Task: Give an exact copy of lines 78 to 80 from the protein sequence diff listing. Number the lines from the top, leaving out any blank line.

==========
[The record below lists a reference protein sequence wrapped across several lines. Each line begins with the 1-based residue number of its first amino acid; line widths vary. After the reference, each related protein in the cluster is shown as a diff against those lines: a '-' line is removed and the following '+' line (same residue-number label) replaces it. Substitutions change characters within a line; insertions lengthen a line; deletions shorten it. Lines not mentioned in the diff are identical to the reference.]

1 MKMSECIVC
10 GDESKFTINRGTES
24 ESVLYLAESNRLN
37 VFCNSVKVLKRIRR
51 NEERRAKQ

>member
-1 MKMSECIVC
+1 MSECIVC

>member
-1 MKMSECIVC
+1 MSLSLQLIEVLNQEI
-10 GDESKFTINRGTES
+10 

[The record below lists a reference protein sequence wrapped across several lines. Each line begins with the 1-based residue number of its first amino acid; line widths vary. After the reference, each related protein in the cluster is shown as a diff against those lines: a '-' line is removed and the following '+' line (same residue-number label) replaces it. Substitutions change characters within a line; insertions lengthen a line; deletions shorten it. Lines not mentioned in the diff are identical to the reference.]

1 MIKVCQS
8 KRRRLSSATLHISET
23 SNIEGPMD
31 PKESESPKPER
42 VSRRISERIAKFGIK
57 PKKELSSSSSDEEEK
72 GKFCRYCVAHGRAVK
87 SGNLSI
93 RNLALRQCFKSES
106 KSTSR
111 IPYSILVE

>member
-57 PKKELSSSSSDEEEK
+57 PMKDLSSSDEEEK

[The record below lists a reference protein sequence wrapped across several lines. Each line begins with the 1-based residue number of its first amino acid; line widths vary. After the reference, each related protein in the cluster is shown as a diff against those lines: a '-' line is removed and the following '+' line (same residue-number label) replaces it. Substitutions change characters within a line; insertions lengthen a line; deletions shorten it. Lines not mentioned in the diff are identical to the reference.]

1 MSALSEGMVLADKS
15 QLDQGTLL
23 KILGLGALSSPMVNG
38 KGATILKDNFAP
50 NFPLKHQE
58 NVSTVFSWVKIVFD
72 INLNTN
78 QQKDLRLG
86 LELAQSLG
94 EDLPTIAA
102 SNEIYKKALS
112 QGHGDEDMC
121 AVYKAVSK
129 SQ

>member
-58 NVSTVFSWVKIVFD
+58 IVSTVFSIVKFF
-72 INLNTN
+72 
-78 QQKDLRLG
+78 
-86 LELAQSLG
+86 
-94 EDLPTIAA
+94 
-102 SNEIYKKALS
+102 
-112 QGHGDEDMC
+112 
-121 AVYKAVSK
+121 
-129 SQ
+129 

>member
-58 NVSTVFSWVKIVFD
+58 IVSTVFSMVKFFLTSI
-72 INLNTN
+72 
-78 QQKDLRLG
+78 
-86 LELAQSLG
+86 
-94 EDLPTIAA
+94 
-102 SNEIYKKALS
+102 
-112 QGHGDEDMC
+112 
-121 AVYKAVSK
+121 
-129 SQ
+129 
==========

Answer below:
+112 
-121 AVYKAVSK
+121 